The government's lead lawyer in the prosecution of Texas financier R. Allen Stanford is taking early retirement as the Justice Department's Fraud Section prepares to undergo big changes under new leadership in the Criminal Division, several sources with knowledge of the decision said. The decision comes as the Fraud Section chief prepares to leave for work in private practice.
Current and former Justice lawyers say there is tension in the Fraud Section as the Justice Department continues its search for a section chief, a premier post in the department. Assistant Attorney General Lanny Breuer, the head of the Criminal Division, has put a renewed focus on the section and its work prosecuting fraud on a number of fronts -- including in the health care, securities and mortgage arenas.
Breuer has said he wants a "rock star" leader for the section, a person who career prosecutors speculate will be pulled from the ranks of Big Law. (Breuer joined the department this year from the Washington office of Covington & Burling, where he co-chaired the white collar criminal defense and investigations practice.) Career prosecutors want a chief who has deep prosecution experience rather than a criminal defense lawyer who, perhaps, hasn't been in the trenches for years.
Career prosecutor Paul Pelletier, the Fraud Section's principal deputy chief for litigation, is planning to stick around on a contract basis at least until he finishes the Stanford case, according to current and former Justice attorneys. The trial could be more than a year away.
Pelletier's decision comes several months after Steven Tyrrell, the chief of the Fraud Section, announced he was taking early retirement and stepping down to look for work in the private sector. Pelletier and Tyrrell, a veteran prosecutor who took over the section in 2006, declined to comment about their decisions. Tyrrell and Pelletier both worked as federal prosecutors in Miami. Pelletier was acting chief of the Fraud Section for more than a year before Tyrrell took over.
The Justice Department offers early retirement to select employees who are over the age of 50 and who have served for at least 20 years. An attorney who opts for early retirement gets pension payments immediately and without penalty. Tyrrell remains the section chief. He has said he plans to stick around for several months longer to aid any transition to a new leader of the section. (Tyrrell hasn't announced where he is going. He has previously worked at Skadden, Arps, Slate, Meagher & Flom and Kelley, Drye & Warren.)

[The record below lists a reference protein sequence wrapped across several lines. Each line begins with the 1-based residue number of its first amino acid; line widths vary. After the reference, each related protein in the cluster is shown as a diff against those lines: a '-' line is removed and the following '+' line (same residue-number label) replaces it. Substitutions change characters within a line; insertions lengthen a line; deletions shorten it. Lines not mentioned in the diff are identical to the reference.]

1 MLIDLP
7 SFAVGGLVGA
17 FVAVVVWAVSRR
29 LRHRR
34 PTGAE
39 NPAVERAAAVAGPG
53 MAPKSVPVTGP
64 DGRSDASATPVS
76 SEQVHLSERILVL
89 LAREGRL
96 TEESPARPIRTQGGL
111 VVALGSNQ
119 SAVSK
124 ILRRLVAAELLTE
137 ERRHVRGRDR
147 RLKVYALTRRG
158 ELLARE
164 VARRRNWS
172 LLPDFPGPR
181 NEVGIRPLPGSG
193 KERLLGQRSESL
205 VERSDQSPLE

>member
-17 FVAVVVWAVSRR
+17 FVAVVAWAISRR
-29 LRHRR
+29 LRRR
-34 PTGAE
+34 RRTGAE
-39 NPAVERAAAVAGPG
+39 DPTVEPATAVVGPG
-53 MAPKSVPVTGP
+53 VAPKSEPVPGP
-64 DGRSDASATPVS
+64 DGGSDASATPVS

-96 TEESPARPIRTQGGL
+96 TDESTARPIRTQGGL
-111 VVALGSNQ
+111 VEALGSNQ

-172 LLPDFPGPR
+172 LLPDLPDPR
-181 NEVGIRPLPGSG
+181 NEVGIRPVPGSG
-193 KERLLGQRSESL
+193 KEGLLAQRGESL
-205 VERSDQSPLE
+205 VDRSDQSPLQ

The sources also said a deputy chief in the section, Mark Mendelsohn, a prosecutor for 11 years who supervises Foreign Corrupt Practices Act prosecution, has begun to look for work in the private sector. Mendelsohn sent out a recusal letter internally last week that identified certain law firms, according to current and former Justice lawyers. Mendelsohn, a federal prosecutor for nearly 12 years, declined to comment.
Two other deputy chiefs in the section, Steve Linick and Kirk Ogrosky, declined to comment about the comings and goings in the section. Justice Department officials also declined to talk about moves in the Fraud Section, which has about 60 lawyers.
Ogrosky supervises health care prosecution, and Linick specializes in procurement fraud prosecution. Last year, President George W. Bush nominated Linick to be the inspector general of the Federal Housing Finance Agency. The nomination died in committee. Ogrosky left the Justice Department in 2004 to join the Washington office of Skadden Arps, where he was of counsel. He returned to the department in 2007. Pelletier and Ogrosky both are former prosecutors in Miami, a city where Justice lawyers have aggressively targeted health care fraud.
For deputy chiefs in the section, the time could be right to jump ship to private practice -- for financial reasons -- given the Obama administration's focus on the prosecution of fraud, several lawyers in the private white-collar bar said. The Fraud Section has high exposure right now. Mendelsohn, Linick and Ogrosky are often guest speakers. Last Sunday, Ogrosky and Attorney General Eric Holder Jr. appeared on the CBS news program "60 Minutes" to talk about combating Medicare fraud. (On the program, Ogrosky spoke before Holder.)
Breuer told The National Law Journal in July that the search for a Fraud Section chief includes tapping into Big Law and prosecution offices around the country. Justice officials say the department is "very far along" in the process for hiring a section chief and for a deputy chief for securities fraud prosecution. The section is planning to hire 10 to 15 attorneys -- with a particular focus on health care fraud.
"The Fraud Section continues to be a magnet for talent," a Justice spokeswoman, Laura Sweeney, said in a statement to The National Law Journal. "In recent months, we've had an extraordinary number of high-quality applications for positions within the Section, and its future looks incredibly bright."
This article first appeared on The BLT: The Blog of Legal Times.